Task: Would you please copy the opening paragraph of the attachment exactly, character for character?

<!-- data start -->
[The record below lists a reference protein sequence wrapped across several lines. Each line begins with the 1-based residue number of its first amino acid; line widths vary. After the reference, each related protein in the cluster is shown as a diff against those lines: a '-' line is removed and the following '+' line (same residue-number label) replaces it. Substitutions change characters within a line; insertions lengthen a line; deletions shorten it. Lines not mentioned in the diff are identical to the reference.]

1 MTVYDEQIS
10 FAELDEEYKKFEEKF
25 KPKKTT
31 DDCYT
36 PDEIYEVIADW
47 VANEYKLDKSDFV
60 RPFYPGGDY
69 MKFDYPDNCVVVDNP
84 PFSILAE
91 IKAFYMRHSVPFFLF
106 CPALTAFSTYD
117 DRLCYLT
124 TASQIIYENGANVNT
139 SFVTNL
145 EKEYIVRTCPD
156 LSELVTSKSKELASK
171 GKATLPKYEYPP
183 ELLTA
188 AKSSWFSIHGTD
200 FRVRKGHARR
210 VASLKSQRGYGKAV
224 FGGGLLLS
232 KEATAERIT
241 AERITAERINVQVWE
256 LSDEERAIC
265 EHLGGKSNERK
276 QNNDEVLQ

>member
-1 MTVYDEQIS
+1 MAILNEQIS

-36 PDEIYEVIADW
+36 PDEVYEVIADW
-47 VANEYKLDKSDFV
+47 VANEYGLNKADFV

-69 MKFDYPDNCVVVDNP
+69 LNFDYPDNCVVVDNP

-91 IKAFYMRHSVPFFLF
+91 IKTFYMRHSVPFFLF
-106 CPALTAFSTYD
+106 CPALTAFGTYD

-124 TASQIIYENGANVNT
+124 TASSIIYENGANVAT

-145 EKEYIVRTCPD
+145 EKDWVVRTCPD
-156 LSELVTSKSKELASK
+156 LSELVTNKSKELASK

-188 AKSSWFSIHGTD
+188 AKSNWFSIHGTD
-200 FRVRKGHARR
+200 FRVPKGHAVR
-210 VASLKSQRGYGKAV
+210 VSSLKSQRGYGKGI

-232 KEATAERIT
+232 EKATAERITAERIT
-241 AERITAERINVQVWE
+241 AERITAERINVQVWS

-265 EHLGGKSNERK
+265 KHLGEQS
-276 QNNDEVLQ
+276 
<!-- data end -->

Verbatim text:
[The record below lists a reference protein sequence wrapped across several lines. Each line begins with the 1-based residue number of its first amino acid; line widths vary. After the reference, each related protein in the cluster is shown as a diff against those lines: a '-' line is removed and the following '+' line (same residue-number label) replaces it. Substitutions change characters within a line; insertions lengthen a line; deletions shorten it. Lines not mentioned in the diff are identical to the reference.]